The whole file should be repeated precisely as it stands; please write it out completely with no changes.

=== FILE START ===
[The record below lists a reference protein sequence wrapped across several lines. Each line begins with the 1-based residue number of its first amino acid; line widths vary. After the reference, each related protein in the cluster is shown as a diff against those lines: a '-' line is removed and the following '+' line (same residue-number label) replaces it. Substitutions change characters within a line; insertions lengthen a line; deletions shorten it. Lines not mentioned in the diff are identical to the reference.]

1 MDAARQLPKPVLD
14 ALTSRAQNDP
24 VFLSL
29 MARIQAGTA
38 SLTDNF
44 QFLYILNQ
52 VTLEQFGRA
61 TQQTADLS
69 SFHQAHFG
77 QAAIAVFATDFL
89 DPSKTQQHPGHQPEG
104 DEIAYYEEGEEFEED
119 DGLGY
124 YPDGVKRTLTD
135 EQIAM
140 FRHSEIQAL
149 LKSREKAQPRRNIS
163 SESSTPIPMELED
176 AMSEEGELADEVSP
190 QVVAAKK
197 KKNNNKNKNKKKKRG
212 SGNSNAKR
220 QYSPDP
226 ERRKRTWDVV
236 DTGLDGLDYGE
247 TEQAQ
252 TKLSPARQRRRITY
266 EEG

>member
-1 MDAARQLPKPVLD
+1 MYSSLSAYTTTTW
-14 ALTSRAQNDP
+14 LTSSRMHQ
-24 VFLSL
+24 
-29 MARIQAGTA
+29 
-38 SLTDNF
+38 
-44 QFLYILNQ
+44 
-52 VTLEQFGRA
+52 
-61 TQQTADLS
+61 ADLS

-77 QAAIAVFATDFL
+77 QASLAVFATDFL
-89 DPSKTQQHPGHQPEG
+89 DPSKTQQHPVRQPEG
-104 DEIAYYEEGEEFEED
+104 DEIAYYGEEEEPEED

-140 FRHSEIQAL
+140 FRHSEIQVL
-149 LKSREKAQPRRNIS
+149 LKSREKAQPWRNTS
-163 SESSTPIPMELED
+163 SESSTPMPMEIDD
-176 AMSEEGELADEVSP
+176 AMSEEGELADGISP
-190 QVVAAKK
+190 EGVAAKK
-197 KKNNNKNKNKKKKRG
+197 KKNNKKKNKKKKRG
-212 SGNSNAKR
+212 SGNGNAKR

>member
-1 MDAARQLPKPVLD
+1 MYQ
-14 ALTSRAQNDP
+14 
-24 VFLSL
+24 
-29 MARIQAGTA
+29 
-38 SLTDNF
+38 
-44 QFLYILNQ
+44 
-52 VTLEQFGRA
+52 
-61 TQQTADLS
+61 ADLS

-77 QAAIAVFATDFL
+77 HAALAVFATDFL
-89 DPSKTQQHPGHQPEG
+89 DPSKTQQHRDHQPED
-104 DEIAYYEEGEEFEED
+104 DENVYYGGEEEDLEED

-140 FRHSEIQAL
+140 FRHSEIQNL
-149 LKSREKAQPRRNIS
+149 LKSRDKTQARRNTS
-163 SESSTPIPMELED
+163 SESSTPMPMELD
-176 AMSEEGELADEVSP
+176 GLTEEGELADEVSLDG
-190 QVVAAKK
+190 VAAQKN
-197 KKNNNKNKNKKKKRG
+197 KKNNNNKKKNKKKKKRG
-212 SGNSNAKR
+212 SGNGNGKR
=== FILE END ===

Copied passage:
[The record below lists a reference protein sequence wrapped across several lines. Each line begins with the 1-based residue number of its first amino acid; line widths vary. After the reference, each related protein in the cluster is shown as a diff against those lines: a '-' line is removed and the following '+' line (same residue-number label) replaces it. Substitutions change characters within a line; insertions lengthen a line; deletions shorten it. Lines not mentioned in the diff are identical to the reference.]

1 MDAARQLPKPVLD
14 ALTSRAQNDP
24 VFLSL
29 MARIQAGTA
38 SLTDNF
44 QFLYILNQ
52 VTLEQFGRA
61 TQQTADLS
69 SFHQAHFG
77 QAAIAVFATDFL
89 DPSKTQQHPGHQPEG
104 DEIAYYEEGEEFEED
119 DGLGY
124 YPDGVKRTLTD
135 EQIAM
140 FRHSEIQAL
149 LKSREKAQPRRNIS
163 SESSTPIPMELED
176 AMSEEGELADEVSP
190 QVVAAKK
197 KKNNNKNKNKKKKRG
212 SGNSNAKR
220 QYSPDP
226 ERRKRTWDVV
236 DTGLDGLDYGE
247 TEQAQ
252 TKLSPARQRRRITY
266 EEG

>member
-1 MDAARQLPKPVLD
+1 MYSSLSAYTTTTW
-14 ALTSRAQNDP
+14 LTSSRMHQ
-24 VFLSL
+24 
-29 MARIQAGTA
+29 
-38 SLTDNF
+38 
-44 QFLYILNQ
+44 
-52 VTLEQFGRA
+52 
-61 TQQTADLS
+61 ADLS

-77 QAAIAVFATDFL
+77 QASLAVFATDFL
-89 DPSKTQQHPGHQPEG
+89 DPSKTQQHPVRQPEG
-104 DEIAYYEEGEEFEED
+104 DEIAYYGEEEEPEED

-140 FRHSEIQAL
+140 FRHSEIQVL
-149 LKSREKAQPRRNIS
+149 LKSREKAQPWRNTS
-163 SESSTPIPMELED
+163 SESSTPMPMEIDD
-176 AMSEEGELADEVSP
+176 AMSEEGELADGISP
-190 QVVAAKK
+190 EGVAAKK
-197 KKNNNKNKNKKKKRG
+197 KKNNKKKNKKKKRG
-212 SGNSNAKR
+212 SGNGNAKR

>member
-1 MDAARQLPKPVLD
+1 MYQ
-14 ALTSRAQNDP
+14 
-24 VFLSL
+24 
-29 MARIQAGTA
+29 
-38 SLTDNF
+38 
-44 QFLYILNQ
+44 
-52 VTLEQFGRA
+52 
-61 TQQTADLS
+61 ADLS

-77 QAAIAVFATDFL
+77 HAALAVFATDFL
-89 DPSKTQQHPGHQPEG
+89 DPSKTQQHRDHQPED
-104 DEIAYYEEGEEFEED
+104 DENVYYGGEEEDLEED

-140 FRHSEIQAL
+140 FRHSEIQNL
-149 LKSREKAQPRRNIS
+149 LKSRDKTQARRNTS
-163 SESSTPIPMELED
+163 SESSTPMPMELD
-176 AMSEEGELADEVSP
+176 GLTEEGELADEVSLDG
-190 QVVAAKK
+190 VAAQKN
-197 KKNNNKNKNKKKKRG
+197 KKNNNNKKKNKKKKKRG
-212 SGNSNAKR
+212 SGNGNGKR